Introduction and personal observations
The interview for a unit developer consists mainly of three parts. The process looks almost the same as for any other technical specialty in IT. First, an interview with HR or a recruiter, then a technical interview with the Team Leader of the development team. At the end, if the previous stages are successfully completed, the final boss is waiting for you – Project Manager (or Product Owner). This article will be useful for juniors and middles, as well as people who have recently become acquainted with Unity. Bearded seniors and leads – I will be glad to see your experience from you in the comments.
The first part is an interview with a recruiter
It usually takes 10 to 30 minutes. On it, the task of the recruiter is to give a preliminary assessment of the candidate. They usually ask you to tell about yourself.
The goal is to check the adequacy of a person, match the keywords of the vacancy, and also check the English language if necessary. It is customary to check English by talking on a free topic for 5-10 minutes (talking about hobbies, favorite games, why they left their previous job or modeling communication with a customer). It is important to understand that the availability of an English language test is highly dependent on the type of company and the position for which you are being selected.
From personal experience, I came to the conclusion that you need to learn how to briefly summarize your experience in 3 minutes, highlight the most important thing and confidently present yourself to another person. This information should only apply to your developer path. The fact that you can skate, paint with oils or skydive is of little interest to anyone at this stage. You are expected to be paid for completing the tasks described in the job posting, so make sure the recruiter is as interested as possible by talking about skills that are relevant to the position. This will be more than enough. You will be asked in more detail about your hobbies and other things, if necessary.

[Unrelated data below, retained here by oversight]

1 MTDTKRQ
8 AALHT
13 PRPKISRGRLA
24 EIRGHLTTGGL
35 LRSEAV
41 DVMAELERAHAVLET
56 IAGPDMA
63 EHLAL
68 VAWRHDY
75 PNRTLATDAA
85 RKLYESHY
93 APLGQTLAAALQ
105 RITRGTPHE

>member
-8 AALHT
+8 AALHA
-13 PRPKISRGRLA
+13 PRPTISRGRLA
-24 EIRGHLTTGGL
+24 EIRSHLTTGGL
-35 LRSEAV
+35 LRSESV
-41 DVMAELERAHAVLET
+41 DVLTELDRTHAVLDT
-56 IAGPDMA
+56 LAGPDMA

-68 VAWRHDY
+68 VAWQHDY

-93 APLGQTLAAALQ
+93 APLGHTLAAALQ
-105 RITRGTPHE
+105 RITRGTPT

An example response to “Tell me about your experience.”:
Part Two – Technical Interview
So we got screened. In general, it seems that not crazy, the recruiter was able to compare some words from your speech with the requirements in the vacancy, “London from the capital of Great Britain” was able to squeeze out of themselves. Super! Move on!
And then there is the technical interview. It is important to note that the questions will differ depending on the level of the developer. For a junior, it is necessary to determine the ability to learn and whether he has heard at least some of the technologies used in the project. Considering the middle, they usually try to understand how much a person’s experience corresponds to the position in order to start bringing money to the business as soon as possible, preferably yesterday. When they interview a bearded gentleman, they want to see an expert in the field who can lead a team, communicate with the customer and generally find problems that need to be solved.
The interview is usually divided into the following parts:
- General questions on software development (OOP, algorithms, DI, SOLID, etc.).
- C# questions (boxing/unboxing, GC, async/await, reference types, etc.).
- Unity and experience in a specific game genre (match 3, slots, AAA, FPS, etc.) or direction (mobile, PC, consoles, AR/VR, etc.).
General development questions
- OOP principles. Tell about each. How is this implemented in C#? How was it applied in practice?
- SOLID. What is the meaning of each principle and how was it applied in practice?
- Data structures. What data structures do you know? For what tasks is it better to use one or the other.
- What is the difference between array and List?
- What is a hash table? What is a hash function? How are collisions handled in dictionaries?
- Algorithms. Finding a path in a graph, sorting collections, finding an element in a collection. What approaches to handling object collisions in 2D and 3D do you know?
- Big O notation
- Design patterns. Architectural patterns (MVC, MVP, MVVM, component approach, ECS). Templates for solving typical problems (GoF, GRASP, Game Programming Patterns).
- Dependency Injection